Survey points to postcode lottery in health spending

NHS postcode lottery grows as the amount spent per head on health and social care is 17 per cent less in England than in Scotland, according to official figures.

The findings highlighted the big differences in how long patients have to wait for non-emergency operations – a practice that has led to complaints that the health service is operating a “post code lottery”.

Smoking among children in 2006, however, was “at its lowest level in over 10 years”, according to the latest health and healthcare figures for England, Scotland, Wales and Northern Ireland published by the Office for National Statistics.

All four countries had reduced waiting times for “common operations”. But these still “varied widely” between the nations, it said.

Some 90 per cent of patients requiring cataract surgery in 2006 were admitted to hospital within 166 days in England. This compared with 172 days in Northern Ireland, 146 days in Scotland and 25 in Wales.

For hip replacements, 90 per cent of patients were admitted within 221 days in Scotland, 223 in England, 337 in Northern Ireland and 367 in Wales.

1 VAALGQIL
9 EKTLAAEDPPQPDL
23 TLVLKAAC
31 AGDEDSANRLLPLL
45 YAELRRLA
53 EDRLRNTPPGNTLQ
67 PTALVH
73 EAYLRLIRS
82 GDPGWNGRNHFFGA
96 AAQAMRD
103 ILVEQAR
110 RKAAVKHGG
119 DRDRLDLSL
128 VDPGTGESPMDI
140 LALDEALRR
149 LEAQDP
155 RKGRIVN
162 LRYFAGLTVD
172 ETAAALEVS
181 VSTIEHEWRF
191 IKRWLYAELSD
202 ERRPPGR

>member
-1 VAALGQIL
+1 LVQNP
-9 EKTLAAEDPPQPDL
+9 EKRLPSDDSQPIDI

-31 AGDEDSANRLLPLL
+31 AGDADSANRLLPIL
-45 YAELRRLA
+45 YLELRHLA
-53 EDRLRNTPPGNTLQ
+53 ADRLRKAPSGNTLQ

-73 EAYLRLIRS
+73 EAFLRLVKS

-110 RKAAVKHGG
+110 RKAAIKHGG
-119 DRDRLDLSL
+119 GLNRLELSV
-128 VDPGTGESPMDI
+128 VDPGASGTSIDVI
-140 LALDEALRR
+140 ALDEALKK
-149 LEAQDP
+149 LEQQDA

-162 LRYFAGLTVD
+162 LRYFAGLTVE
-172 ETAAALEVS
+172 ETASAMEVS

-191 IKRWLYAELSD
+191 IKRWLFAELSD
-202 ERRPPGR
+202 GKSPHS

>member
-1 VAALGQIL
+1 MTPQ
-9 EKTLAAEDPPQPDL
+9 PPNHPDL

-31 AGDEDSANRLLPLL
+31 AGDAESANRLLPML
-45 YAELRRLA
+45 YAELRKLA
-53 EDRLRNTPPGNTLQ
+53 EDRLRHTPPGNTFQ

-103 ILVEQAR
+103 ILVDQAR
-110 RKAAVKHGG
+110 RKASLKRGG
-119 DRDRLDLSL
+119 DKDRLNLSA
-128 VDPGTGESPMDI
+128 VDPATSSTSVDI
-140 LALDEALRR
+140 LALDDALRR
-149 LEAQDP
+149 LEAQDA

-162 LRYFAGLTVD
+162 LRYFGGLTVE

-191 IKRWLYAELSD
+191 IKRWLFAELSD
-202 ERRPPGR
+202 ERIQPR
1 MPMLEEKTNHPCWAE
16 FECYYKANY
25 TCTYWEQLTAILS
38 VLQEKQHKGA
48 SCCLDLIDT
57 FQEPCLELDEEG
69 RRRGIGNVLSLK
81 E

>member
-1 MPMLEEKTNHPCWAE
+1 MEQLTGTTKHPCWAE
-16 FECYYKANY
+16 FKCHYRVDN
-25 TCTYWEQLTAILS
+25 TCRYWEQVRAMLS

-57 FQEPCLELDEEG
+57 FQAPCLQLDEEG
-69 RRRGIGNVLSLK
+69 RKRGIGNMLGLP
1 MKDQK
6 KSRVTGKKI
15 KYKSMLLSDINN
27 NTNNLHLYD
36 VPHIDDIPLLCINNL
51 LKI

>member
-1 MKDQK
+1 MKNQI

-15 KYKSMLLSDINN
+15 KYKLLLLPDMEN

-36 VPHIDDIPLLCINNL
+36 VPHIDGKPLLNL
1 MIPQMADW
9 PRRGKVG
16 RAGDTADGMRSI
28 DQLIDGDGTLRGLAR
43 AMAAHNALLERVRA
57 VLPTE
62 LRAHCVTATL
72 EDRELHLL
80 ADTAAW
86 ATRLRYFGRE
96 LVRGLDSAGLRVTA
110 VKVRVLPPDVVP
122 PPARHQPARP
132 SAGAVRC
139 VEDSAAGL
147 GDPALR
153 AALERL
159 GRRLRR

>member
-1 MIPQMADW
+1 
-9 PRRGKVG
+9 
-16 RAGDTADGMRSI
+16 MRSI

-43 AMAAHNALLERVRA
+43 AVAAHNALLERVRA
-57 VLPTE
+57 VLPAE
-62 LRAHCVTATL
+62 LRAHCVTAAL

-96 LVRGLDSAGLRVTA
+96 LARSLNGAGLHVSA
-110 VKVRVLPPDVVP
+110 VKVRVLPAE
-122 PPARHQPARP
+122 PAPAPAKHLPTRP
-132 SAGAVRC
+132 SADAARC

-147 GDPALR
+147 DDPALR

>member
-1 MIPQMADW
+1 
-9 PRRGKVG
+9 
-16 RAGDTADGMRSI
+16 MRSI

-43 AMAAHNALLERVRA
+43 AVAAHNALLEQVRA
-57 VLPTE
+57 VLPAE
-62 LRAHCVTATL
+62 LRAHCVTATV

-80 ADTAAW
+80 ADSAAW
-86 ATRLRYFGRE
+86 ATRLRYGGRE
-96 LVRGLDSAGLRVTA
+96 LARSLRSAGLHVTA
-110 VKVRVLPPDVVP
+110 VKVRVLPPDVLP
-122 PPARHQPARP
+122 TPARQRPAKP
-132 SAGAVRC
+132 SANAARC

Deaths from heart disease were highest in Scotland, killing 168 men and 87 women per 100,000 of population compared with 137 and 64 in England.

England may account for 82 per cent of the £119bn UK budget spent on health and social care, but at £1,915 the spend per head of population lagged behind £2,096 per person in Northern Ireland, £2,109 in Wales and £2,313 in Scotland.

Men in England could expect to live an average of 68 years in good health, compared with 66 years in Scotland. English women could expect an average of 71 years in good health compared with 68 in Wales.

Scotland also had the highest death rate related to drug poisoning, with 17 deaths for males and six for females per 100,000 population, while Northern Ireland had the lowest rate for males at six deaths per 100,000 and England the lowest rate for females at three deaths.

The average life expectancy for UK males of 77 years was slightly above the European Union average of 76. Life expectancy for UK females at 81 was slightly below the EU average of 82.


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